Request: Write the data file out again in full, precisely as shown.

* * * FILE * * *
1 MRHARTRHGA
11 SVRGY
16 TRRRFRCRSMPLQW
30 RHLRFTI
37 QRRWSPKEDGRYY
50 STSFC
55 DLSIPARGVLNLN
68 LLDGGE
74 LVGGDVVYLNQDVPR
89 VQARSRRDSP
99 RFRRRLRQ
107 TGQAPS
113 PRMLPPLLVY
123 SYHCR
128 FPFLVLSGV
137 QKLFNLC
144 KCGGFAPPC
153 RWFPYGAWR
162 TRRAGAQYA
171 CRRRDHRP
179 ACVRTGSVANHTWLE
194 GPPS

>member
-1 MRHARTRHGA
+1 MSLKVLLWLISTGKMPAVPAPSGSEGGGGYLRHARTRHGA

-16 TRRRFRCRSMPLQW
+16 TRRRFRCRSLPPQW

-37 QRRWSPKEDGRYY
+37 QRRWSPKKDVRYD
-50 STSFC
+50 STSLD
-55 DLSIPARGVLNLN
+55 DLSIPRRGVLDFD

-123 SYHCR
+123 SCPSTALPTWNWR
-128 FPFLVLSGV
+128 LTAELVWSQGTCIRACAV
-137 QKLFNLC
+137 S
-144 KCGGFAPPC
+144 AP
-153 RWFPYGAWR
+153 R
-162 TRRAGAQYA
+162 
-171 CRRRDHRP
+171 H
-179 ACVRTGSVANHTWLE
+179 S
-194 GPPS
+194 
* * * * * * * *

1 MRHARTRHGA
11 SVRGY
16 TRRRFRCRSMPLQW
30 RHLRFTI
37 QRRWSPKEDGRYY
50 STSFC
55 DLSIPARGVLNLN
68 LLDGGE
74 LVGGDVVYLNQDVPR
89 VQARSRRDSP
99 RFRRRLRQ
107 TGQAPS
113 PRMLPPLLVY
123 SYHCR
128 FPFLVLSGV
137 QKLFNLC
144 KCGGFAPPC
153 RWFPYGAWR
162 TRRAGAQYA
171 CRRRDHRP
179 ACVRTGSVANHTWLE
194 GPPS

>member
-1 MRHARTRHGA
+1 MSLKVLLWLISTGKMPAVPAPSGSEGGGGYLRHARTRHGA

-16 TRRRFRCRSMPLQW
+16 TRRRFRCRSLPPQW

-37 QRRWSPKEDGRYY
+37 QRRWSPKKDVRYD
-50 STSFC
+50 STSLD
-55 DLSIPARGVLNLN
+55 DLSIPRRGVLDFD

-123 SYHCR
+123 SCPSTALPTWNWR
-128 FPFLVLSGV
+128 LTAELVWSQGTCIRACAV
-137 QKLFNLC
+137 S
-144 KCGGFAPPC
+144 AP
-153 RWFPYGAWR
+153 R
-162 TRRAGAQYA
+162 
-171 CRRRDHRP
+171 H
-179 ACVRTGSVANHTWLE
+179 S
-194 GPPS
+194 